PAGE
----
Digital assets and central bank digital currencies could provide alternative payment solutions for consumers and should supplement rather than replace existing methods. But precisely how central banks should be involved in this emerging digital finance ecosystem is still a matter of debate.
Different viewpoints on the topic were aired in a panel discussion at OMFIF’s Digital Monetary Institute symposium on 11 May.
Many central banks have developed, are developing or are researching digital currencies. Inge van Dijk, director in the payments and markets infrastructure division of De Nederlandsche Bank, noted that central banks in the euro area are investigating issuing a digital euro, with a firm position to be taken in October 2023. Emerging economies, on the other hand, appear to be at forefront of issuing digital currencies. The Bahamas issued the world’s first CBCD in 2020, with Nigeria following in October 2021 with the eNaira, while Ghana is at the testing phase of its digital currency, the eCedi.
A key question panellists tackled is why central banks should be involved in payments, rather than leaving it to the private sector.
Masaki Bessho, head of the Bank of Japan’s fintech centre, noted that CBDCs could offer a stable alternative payment system during crises. Countries that suffer from natural disasters might benefit from CBDCs that operate offline, providing a means of processing payments when internet access is disrupted.
Stephen Cecchetti, professor of global finance at the Brandeis International Business School, noted that central banks have historically been involved in payment systems, albeit at the wholesale level, facilitating payments between commercial banks. More recently, they have become involved in retail payment activities as both creator and regulator, with a focus on facilitating financial inclusion.
Beyond providing durable and universally accessible payment networks, central banks play an important role setting rules around the protection of data and privacy, as well as maintaining anti-money laundering and countering the financing of terrorism guidelines. In addition, they are expected to engage and educate consumers of the risks inherent in the use of different payment platforms, according to Saskia Devolder, strategic programme director for cross-border payments at Swift. She pointed out that consumer protection is a key responsibility for central banks, which requires targeted and frequent communication on risks of fraud, identity theft and card cloning, among others.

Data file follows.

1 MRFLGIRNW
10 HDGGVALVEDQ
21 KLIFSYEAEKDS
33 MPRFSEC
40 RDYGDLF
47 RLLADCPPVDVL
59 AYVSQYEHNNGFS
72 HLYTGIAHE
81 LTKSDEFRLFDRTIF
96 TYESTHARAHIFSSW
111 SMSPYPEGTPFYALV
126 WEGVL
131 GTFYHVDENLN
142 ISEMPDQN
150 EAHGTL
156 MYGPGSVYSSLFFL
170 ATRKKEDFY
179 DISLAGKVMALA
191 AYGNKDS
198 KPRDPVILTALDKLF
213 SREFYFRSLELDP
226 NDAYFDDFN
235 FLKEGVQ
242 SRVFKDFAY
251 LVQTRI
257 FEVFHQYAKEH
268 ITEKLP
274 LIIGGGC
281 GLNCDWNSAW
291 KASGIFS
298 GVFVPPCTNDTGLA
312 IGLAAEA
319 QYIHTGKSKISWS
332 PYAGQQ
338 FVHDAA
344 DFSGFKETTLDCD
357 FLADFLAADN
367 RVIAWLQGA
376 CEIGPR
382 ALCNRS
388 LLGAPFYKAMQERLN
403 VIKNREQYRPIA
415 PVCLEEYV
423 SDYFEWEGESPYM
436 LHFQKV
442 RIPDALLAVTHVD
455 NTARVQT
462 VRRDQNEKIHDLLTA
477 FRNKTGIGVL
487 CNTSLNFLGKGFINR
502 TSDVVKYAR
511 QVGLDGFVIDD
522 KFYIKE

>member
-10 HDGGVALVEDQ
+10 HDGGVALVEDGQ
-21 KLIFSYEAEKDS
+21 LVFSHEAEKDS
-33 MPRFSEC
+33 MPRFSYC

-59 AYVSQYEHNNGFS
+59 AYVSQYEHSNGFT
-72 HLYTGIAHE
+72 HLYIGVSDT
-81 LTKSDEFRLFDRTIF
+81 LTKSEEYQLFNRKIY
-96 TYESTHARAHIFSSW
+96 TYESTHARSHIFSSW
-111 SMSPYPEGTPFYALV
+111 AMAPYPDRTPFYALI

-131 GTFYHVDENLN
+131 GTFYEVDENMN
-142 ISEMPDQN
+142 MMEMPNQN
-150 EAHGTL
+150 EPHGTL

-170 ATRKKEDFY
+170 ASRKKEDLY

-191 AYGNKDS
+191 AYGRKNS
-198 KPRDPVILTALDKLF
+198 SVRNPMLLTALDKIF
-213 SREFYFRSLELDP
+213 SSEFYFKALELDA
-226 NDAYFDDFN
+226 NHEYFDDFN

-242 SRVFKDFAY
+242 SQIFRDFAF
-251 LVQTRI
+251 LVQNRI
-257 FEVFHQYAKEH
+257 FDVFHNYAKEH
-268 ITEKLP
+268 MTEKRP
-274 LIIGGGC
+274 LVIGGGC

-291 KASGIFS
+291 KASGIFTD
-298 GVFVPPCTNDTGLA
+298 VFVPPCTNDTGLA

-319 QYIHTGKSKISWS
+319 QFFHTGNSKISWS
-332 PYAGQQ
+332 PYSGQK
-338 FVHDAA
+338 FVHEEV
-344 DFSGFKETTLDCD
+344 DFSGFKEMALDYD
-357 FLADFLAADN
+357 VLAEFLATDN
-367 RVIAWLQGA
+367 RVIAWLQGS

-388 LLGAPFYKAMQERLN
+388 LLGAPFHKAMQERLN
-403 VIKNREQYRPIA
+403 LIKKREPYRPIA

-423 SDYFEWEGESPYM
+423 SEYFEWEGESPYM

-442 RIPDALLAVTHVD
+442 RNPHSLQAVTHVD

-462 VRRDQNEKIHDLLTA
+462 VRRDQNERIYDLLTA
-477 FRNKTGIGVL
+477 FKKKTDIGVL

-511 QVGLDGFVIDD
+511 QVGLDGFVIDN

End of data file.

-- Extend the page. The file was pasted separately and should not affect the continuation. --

There is perhaps an upper limit to how involved central banks should be here. Devolder noted that in respect to data protection, consumers tend to trust commercial banks to collect their transaction information more than central banks. Cecchetti pointed out that since commercial banks already collect transaction information, there is no need for central banks to collect it themselves or have access to it, except occasionally through appropriate legal channels.
Central banks also have to create an environment for effective cross-border payments. Devolder noted that cross-border payments come with requirements — AML/CFT checks, sanctions screening and more — that vary between jurisdictions. A harmonised regime for cross-border payments will reduce costs, as well as enhance speed and access. The G20 roadmap for enhancing cross-border payments, a policy effort championed by the Financial Stability Board, is a step in the right direction.
Questions over the limit of central banks’ responsibilities have not yet been settled. Some wish to see systems like those in India and Brazil, where central banks directly provide digital currencies to individuals and collect know-your-customer data. Others, such as Cecchetti, simply want central banks to provide the appropriate regulatory environment and leave the rest to commercial banks and fintechs.
Although there is a consensus that central banks will continue to be involved in the development of the payment ecosystem, the extent of their involvement and the activities they should undertake continue to be topics of debate amongst stakeholders. Matthew Saal, head of digital finance at the International Financial Corporation, noted that central banks and the public sector should not ‘crowd out’ private enterprise and stifle innovation in its bid to become involved in the payments and digital currencies landscape.
Mausi Owolabani is Policy Analyst at OMFIF.